How to Look After Your Mental Health During Self-Isolation and Reduced Social Contact
Understandably, it is a time of concern and unease for everyone. The seemingly relentless changes to guidance and advice mean that adjustments are happening quickly and often raising more questions than they answer. Alterations to the way we live and work are underway and this might mean that you are now working from home or self-isolating in response to symptoms or government information. Finding yourself out of typical routine can be daunting so putting tools in place to smooth this transition can reduce anxiety.
Structure your Set Up
It is important that you feel equipped and resourced to complete your work at home and this can only happen if you are properly prepared. Talk to your employer about any policies that your organisation have relating to home working and identify any tools or access you will need to be able to complete your role effectively away from the office. Try to anticipate any issues you might face and consider how you would overcome these away from your workplace – this needs to include trouble-shooting for your work, but also for circumstances such as being away from others and what you will do if you feel you are struggling.
Although many of us will find ourselves in isolation or in reduced social situations, that doesn’t mean that you can’t communicate in other ways. Phoning people, talking over video messages or sending messages can help to reduce seclusion and loneliness. Agree regular check in times; make sure that you have up-to-date contact information for any key people,; and use different modes of communication to keep in touch – try video messaging, group phone calls or Facebook groups so that you have a wealth of support and interaction. These should be for both work and personal connections to make sure that you have a range of support available to you. For example, you could set up virtual coffee breaks so that people can catch up remotely and stay connected.
Where possible, limit the time you spend watching, reading or listening to news that could cause you anxiety or distress. Choose a specific time to check and stay informed by only using reputable news outlets, such as government and NHS websites – understanding the risks can help to make the situation less stressful. Where possible, avoid speaking to people who increase your worries and anxieties, and be honest with others about limiting information if this is something that will help you to feel calmer and less anxious. Social media platforms, such as Facebook, can be a good line of communication, but false news or speculation can do more harm than good so consider how you use these during this time.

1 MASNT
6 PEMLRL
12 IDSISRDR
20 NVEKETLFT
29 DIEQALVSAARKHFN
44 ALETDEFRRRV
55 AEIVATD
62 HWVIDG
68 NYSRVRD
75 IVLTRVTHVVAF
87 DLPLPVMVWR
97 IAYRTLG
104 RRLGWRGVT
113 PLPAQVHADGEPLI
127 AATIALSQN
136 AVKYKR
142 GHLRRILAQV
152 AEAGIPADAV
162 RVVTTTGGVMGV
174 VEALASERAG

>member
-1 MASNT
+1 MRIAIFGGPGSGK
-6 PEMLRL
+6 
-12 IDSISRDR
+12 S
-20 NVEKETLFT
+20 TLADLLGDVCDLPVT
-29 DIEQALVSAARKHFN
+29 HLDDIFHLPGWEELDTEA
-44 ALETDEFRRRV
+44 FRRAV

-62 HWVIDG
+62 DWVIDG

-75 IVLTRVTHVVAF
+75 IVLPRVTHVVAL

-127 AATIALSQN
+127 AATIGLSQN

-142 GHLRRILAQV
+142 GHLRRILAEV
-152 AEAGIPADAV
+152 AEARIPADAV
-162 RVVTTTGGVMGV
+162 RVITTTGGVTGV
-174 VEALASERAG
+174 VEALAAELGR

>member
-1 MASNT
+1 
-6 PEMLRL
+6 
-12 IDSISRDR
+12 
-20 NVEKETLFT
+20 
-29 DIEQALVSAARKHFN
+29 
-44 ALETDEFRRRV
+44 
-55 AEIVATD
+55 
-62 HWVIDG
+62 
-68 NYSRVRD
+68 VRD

Keep your Routine
This could prove quite tricky in some circumstances, but it’s really important that you continue healthy habits, such as exercise, a good balanced diet and keeping hydrated. You should try to stick to typical routines, such as when you go to bed and when you get up on a morning. Typical activities such as showering, having breakfast and getting dressed can help to bring some normality to the start of your day and help you to make the distinction from work to home effectively. Similarly, having a plan for your days, whether it is for remote working or during your personal time is important – consider scheduling your days to get a healthy balance of work and rest.
For work, make sure you factor in:
- Opportunities for fresh air, even if its sitting by a window or heading into your garden for 15 minutes
- Regular rest and toilet breaks, especially to keep up good hygiene for washing hands
- Time to communicate and check in with your manager and work colleagues
- Considering your own personal developments and progression – is there any additional research, activities or courses you could be completing?
For your personal time, make sure you include activities such as:
- Listening to podcasts
- Baking or batch cooking
- Exercising – running up and down stairs, dancing to the radio and chair exercises can all be used to keep up energy and fitness levels. Don’t forget you can also go outside to exercise in your garden or other public space, as long as you keep the recommended distance from others.
- Watching a series or film
- Tidying and organising
It is important that you keep talking to people around you and making your mental health a priority. Although these circumstances are unprecedented, your health and wellbeing is still, as always, a priority.
As a company, our vision is to simply see people flourishing in the workplace (whether home or office-based) and our mission is to help clients to support and develop good psychological health in their teams. That is because we believe flourishing people create thriving organisations.
We do this by providing specialist training and services to support mental health, resilience and wellbeing in the workplace and online.
Whether you are looking for face-to-face training, online learning or a blend of the two, we can tailor training on topics such as resilience, mental health and other developmental areas, perfectly suited to your organisation and team.
A Dose of Calm: A Note from our Director
When the unexpected happens ………. How to maintain positive Mental Health during challenging times
Remote Reassurance: Caring for your Employees’ Mental Wellbeing During Self-isolation and Remote Working